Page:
The line was supposed to be the most stable unit on the LSU offense this season.

Then the Tigers reported for preseason camp Friday and head coach Ed Orgeron announced that starting right guard Ed Ingram has been suspended indefinitely for an unspecified violation of team rules. Ingram might still be a key player this season and the line might still be a steadying force on an otherwise inexperienced offense.

But LSU finds itself adjusting to the loss of its starting right guard at the start of preseason camp just as it did a year ago when Maea Teuhema was suspended for academic shortcomings that ultimately ended his Tigers career.

Fortunately for LSU, it has more depth and inexperience on the line than it had a year ago.

“We had three freshmen that played last year,” Orgeron said just a day before revealing Ingram’s suspension. “So, we’re going to be stronger on the offensive line than we were last year, and we have more depth. We’ll be very strong on the offensive line this year.”

Ingram was one of those three freshmen last year and he was one of just two players who seemed to be a certain starter entering this camp. The other is sophomore Saahdiq Charles at left tackle.

Damien Lewis, one of two incoming JUCO standouts, will take over at right guard while Ingram is suspended. Ingram had been competing with senior Garrett Brumfield at left guard. “I think he would have wound up with a starting spot eventually,” Orgeron said of Lewis.

Ingram’s absence makes it even more likely that sophomore Lloyd Cushenberry III will hold on to the starting spot at center. It was thought that Lewis could be moved to center if he got beat out by Brumfield, but still proved to be one of the five best linemen. As long as Lewis is a first-team guard, Cushenberry faces less competition.

The right tackle will come down to a competition between sophomore Austin Deculus and Badara Traore, one of the highest-rated JUCO tackle recruits in the country.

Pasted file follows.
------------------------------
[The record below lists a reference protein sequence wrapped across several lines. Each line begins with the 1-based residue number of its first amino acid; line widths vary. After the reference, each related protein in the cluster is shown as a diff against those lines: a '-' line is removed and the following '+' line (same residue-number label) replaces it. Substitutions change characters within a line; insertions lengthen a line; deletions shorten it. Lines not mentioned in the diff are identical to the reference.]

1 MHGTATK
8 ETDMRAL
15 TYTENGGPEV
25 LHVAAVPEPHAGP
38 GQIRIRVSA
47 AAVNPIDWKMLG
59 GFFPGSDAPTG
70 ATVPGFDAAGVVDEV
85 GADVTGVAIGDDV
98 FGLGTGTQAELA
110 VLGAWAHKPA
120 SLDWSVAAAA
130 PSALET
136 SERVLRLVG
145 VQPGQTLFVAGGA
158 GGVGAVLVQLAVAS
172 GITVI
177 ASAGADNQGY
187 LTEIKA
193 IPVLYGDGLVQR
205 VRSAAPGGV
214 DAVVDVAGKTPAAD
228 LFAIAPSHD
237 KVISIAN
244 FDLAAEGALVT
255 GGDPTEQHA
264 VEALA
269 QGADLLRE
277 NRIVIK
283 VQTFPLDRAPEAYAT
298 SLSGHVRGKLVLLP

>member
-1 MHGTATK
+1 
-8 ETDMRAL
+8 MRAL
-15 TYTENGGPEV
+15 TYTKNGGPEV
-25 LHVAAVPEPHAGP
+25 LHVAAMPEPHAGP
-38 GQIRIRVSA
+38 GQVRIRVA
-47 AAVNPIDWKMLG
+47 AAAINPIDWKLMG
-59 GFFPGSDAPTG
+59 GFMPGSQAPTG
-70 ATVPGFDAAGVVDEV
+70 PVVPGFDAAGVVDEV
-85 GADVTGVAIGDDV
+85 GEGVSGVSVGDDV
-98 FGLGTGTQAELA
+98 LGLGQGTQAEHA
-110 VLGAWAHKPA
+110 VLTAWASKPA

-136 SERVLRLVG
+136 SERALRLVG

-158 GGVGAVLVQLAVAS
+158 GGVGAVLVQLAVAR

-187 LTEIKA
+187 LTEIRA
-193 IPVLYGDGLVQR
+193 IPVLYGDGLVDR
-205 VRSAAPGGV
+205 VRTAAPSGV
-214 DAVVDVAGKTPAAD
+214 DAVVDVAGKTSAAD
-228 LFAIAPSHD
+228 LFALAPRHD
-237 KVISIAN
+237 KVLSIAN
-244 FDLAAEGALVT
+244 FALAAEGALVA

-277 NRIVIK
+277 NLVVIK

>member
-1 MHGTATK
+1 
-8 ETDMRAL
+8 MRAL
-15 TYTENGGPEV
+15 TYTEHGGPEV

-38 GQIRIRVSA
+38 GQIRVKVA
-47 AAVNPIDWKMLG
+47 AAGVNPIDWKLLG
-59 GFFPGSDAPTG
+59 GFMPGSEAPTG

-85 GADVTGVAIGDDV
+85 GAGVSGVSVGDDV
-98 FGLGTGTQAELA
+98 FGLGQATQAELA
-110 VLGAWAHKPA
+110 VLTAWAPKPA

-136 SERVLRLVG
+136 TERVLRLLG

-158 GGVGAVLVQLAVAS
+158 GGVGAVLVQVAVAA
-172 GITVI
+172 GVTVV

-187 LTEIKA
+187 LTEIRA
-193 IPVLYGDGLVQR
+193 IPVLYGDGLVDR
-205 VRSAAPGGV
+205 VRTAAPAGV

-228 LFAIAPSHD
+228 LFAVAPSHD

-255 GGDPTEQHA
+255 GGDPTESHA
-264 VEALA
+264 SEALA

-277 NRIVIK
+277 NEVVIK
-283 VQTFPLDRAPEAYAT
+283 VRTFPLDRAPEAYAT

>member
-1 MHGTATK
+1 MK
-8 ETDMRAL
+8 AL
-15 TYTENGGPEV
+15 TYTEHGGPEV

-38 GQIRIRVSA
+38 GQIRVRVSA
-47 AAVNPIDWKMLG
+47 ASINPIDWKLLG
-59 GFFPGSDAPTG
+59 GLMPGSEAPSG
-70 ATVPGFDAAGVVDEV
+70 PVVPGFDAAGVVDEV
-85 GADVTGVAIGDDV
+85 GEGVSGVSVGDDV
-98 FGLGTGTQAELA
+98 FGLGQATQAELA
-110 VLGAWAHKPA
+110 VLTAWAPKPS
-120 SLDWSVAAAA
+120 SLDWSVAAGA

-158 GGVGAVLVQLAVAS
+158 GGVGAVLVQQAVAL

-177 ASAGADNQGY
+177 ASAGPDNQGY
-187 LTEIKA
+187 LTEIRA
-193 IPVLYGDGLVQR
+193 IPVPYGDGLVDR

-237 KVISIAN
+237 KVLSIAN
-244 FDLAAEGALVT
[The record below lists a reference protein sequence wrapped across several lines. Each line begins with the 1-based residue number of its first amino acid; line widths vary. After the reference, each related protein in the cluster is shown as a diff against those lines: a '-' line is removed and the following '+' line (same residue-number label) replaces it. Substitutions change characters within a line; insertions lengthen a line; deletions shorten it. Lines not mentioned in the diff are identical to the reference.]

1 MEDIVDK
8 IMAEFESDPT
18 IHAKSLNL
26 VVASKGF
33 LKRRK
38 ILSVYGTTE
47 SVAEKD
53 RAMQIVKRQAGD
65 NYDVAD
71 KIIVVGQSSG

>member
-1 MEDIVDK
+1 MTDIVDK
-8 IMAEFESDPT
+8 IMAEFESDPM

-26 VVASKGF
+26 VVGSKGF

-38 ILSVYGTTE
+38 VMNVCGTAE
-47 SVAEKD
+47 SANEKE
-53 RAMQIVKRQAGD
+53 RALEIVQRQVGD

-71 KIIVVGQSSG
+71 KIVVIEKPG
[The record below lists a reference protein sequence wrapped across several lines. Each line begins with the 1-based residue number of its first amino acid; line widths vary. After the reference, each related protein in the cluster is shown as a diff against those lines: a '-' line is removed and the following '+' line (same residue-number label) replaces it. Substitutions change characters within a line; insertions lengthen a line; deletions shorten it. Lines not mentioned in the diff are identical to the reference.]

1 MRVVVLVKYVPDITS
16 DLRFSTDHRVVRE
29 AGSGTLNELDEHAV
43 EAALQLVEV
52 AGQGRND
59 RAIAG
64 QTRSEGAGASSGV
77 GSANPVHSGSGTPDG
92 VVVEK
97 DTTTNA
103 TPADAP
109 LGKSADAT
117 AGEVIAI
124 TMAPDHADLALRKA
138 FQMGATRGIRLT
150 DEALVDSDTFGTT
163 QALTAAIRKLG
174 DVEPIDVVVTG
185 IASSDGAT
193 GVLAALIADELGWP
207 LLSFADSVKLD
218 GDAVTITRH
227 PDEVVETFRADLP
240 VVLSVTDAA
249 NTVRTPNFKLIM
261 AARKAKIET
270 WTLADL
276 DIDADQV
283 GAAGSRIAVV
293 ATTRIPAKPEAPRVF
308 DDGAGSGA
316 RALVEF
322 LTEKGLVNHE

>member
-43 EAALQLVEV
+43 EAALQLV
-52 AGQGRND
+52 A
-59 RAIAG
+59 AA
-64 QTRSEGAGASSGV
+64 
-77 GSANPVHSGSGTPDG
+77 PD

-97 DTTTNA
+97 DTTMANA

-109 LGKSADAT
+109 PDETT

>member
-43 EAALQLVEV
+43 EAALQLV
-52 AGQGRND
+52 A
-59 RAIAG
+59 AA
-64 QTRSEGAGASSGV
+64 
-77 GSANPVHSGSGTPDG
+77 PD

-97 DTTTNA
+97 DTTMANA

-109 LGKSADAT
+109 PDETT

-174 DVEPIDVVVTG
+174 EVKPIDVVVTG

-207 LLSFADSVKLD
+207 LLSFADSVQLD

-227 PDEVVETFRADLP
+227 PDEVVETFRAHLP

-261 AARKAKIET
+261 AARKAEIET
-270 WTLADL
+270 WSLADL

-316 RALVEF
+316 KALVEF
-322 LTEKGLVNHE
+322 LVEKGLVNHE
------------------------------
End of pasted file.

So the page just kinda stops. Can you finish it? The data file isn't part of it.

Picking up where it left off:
No matter how the details play out, LSU should be more talented, deeper and more stable on the offensive line than it was last year, despite Ingram’s absence and the fact that center Will Clapp and tackle Toby Weathersby skipped their senior seasons to enter the 2018 NFL Draft.

Orgeron said the offensive line is “three deep at every position” after having “six healthy scholarship linemen last year.”

The line went through some growing pains last season after freshmen were pressed into duty. The Tigers simplified their blocking schemes four games into the season after the freshmen had a rocky start in the run game and the pass game, especially in Game 4 against Syracuse.

Ultimately Ingram made 12 starts and Charles made 9 while Deculus played in 13 games and Cushenberry 11. Charles was named to the SEC all-freshman team and Orgeron said Ingram “is one of the best guards I’ve seen as a freshman.”

The experience that group gained last season should pay dividends and the addition of the JUCO transfers makes this a more experienced group than the presence of just one senior among the potential starters might suggest.

This group needs to jell into an effective unit coming out of the gate for the Sept. 2 opener against Miami because the Tigers figure to have growing pains at all the primary skill positions.

Orgeron said there are four quarterbacks – Joe Burrow, Myles Brennan, Justin McMillan and Lowell Narcisse – competing for the starting position and they have combined to throw 64 passes in college.

The top four running backs – Nick Brossette, Clyde Edwards-Helaire and freshmen Chris Curry and Tae Provens – have a combined 55 carries in college.

After transfer Jonathan Giles (84 catches in two seasons at Texas Tech), the next seven wide receivers – Stephen Sullivan, Dee Anderson, Derrick Dillon, Drake Davis, Justin Jefferson  and freshmen Terrace Marshall and Ja’Marr Chase – have a combined 36 pass receptions in college.

The job of molding this unit falls to first-year offensive line coach James Cregg, who spent the last four seasons as an assistant in the NFL – last season with the Los Angeles Chargers and the three before that with the Denver Broncos. He has college coach experience at Tennessee and USC.